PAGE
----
High-asset divorces in North Carolina and around the country often involve spouses with complex compensation packages, which can add an extra layer of complexity to property division and alimony negotiations. Disputes can arise over whether income that is prepaid, deferred or subject to clawback provisions should be considered marital property or included when calculating income for alimony purposes, and people who do not pay attention to these matters may find that large amounts of money are either counted twice or not counted at all.
Clawback provisions can be an especially thorny issue as spouses may argue that income that could be withdrawn should not be divided. When these bonuses are included in high-asset divorces, the settlement may stipulate that the person who receives the money must pay it back if the clawback provision is triggered. However, a further stipulation could state that repayment will only be required if the clawback was not the result of a voluntary act such as resignation.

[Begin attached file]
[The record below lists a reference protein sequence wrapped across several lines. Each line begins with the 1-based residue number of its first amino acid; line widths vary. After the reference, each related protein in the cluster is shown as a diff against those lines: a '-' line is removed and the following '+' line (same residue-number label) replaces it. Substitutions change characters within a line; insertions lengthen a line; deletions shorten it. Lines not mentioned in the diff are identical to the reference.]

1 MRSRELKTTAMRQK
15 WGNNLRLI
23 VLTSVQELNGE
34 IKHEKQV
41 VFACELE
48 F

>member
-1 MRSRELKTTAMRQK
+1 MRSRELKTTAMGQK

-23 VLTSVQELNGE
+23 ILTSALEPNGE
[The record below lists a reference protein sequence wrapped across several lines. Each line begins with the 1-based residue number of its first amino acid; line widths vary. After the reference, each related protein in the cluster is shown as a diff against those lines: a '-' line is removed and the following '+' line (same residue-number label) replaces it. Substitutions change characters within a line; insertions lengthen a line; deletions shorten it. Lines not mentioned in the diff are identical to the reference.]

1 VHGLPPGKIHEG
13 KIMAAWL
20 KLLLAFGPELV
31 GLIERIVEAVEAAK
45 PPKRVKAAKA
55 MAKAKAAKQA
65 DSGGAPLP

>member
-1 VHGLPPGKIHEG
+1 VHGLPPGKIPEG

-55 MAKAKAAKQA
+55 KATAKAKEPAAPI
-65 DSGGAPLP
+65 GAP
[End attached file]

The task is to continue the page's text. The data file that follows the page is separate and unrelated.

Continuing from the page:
When high-income earners change jobs during a divorce, their new compensation packages often include substantial signing bonuses to compensate them for options or vesting rights they lost when they left their old employer. This can lead to acrimonious property division disputes. The person starting a new job may claim that a signing bonus is separate property and not subject to division, but the other party could argue that the bonus was only paid to make up for money that should have been divided but was not.
These are extremely complex issues and resolving them at the negotiating table may not always be possible due to the adversarial nature of spousal support and property division talks. In these situations, experienced family law attorneys may suggest exploring more cooperative approaches such as mediation.